The cops smiled a lot at first. The six plainclothes officers from Spain’s civil guard arrived in the morning at the Barcelona offices of Fundació PuntCat, the Internet registry that manages the .cat extension, popular in Spain’s Catalonia region. Employees were politely told to unlock their computers and step away. A search warrant would arrive soon. The mood darkened when a squad of riot police turned up, and executives learned that the police that morning had gone to the home of Josep “Pep” Masoliver, the group’s chief technology officer, and arrested him on charges that included perversion of justice. This was September 20, fewer than two weeks before voters in Catalonia were scheduled to decide whether the region should declare independence from Spain. Responding to the country’s worst political crisis in a generation, the Spanish government declared Catalonia’s referendum on self-determination illegal. Many elsewhere in Spain considered the vote treason.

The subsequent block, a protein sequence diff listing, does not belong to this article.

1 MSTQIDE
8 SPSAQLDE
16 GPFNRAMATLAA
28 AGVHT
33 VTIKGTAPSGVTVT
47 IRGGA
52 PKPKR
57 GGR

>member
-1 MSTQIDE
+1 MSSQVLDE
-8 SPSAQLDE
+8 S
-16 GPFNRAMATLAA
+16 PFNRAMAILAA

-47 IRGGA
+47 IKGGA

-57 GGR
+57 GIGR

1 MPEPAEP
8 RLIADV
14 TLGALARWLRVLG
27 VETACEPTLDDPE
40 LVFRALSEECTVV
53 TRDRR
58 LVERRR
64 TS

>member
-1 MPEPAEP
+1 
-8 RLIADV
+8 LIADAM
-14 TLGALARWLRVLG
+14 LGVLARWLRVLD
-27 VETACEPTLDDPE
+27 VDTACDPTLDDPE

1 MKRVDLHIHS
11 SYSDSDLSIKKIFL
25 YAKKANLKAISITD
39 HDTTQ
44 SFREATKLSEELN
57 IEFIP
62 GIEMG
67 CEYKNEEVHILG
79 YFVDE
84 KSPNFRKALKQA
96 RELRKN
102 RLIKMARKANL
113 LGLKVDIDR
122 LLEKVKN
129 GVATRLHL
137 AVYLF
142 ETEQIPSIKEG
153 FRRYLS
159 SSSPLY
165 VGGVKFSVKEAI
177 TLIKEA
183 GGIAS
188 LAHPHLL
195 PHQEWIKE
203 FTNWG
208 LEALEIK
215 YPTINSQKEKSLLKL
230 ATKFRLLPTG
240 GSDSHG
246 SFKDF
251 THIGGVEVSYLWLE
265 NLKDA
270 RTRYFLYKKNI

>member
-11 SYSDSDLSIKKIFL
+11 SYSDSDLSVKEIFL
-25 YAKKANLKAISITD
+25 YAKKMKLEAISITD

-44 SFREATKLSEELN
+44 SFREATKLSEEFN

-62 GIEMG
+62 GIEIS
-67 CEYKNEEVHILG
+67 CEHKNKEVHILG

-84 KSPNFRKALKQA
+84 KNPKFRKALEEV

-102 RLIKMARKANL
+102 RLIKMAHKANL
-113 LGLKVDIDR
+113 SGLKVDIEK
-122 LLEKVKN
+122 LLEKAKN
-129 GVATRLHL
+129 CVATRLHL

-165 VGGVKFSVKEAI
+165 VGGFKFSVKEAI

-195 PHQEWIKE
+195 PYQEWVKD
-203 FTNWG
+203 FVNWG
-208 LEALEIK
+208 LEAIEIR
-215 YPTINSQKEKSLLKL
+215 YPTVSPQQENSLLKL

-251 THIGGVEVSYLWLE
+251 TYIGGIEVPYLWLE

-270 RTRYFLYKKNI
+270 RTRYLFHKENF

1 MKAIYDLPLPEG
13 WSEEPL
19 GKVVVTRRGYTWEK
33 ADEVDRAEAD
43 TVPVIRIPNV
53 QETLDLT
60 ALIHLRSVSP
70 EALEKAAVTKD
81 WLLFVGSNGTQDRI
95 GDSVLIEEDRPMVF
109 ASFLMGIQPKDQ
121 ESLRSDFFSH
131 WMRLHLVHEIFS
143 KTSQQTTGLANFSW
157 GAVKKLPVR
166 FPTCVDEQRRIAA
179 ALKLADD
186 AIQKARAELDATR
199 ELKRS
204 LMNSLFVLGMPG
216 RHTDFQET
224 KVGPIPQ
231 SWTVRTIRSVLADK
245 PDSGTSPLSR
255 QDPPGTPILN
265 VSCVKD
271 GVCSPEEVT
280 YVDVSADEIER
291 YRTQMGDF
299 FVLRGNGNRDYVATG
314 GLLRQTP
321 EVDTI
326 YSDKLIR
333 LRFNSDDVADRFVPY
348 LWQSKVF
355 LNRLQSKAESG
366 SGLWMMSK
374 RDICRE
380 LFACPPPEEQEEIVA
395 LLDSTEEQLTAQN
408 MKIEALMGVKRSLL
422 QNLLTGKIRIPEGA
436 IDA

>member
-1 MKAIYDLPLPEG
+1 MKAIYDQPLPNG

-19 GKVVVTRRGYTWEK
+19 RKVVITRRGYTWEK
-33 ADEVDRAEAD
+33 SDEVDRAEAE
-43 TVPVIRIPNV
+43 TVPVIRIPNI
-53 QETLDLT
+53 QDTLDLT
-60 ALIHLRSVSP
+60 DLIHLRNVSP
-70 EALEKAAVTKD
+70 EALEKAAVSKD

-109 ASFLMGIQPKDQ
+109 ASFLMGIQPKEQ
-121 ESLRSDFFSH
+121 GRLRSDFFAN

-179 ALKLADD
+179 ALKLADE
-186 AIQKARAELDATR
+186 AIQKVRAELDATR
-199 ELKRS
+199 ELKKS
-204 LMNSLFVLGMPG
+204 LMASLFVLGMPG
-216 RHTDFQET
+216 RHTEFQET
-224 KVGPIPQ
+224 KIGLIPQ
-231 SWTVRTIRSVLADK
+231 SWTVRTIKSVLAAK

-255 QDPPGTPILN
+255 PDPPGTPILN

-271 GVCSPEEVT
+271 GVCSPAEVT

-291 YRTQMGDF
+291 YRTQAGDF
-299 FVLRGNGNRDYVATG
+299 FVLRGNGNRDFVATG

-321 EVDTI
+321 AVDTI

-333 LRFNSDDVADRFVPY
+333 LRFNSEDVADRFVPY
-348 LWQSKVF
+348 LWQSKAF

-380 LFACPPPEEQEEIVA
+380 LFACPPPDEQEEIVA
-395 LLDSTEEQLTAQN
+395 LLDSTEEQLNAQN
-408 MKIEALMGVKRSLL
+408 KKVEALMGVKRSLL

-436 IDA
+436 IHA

As Catalan voters prepare for Thursday’s snap election to replace the regional government removed by Spain’s government for declaring independence, it remains to be seen whether Spain will continue its heavy-handed approach to the Web. Many privacy and online-rights advocates say Spain’s actions in Catalonia are unprecedented for a Western democracy.
The raids at PuntCat and Masoliver’s home came days after a Spanish court made several demands of the registry, including taking down a website that provided referendum materials and turning over information on the domain’s owner.
Another order stunned PuntCat’s leadership, registry lawyer Nacho Amadoz tells The Parallax. According to Amadoz, PuntCat was instructed to take offline all .cat websites that “may involve or point to any hosting of contents” related to Catalonia independence.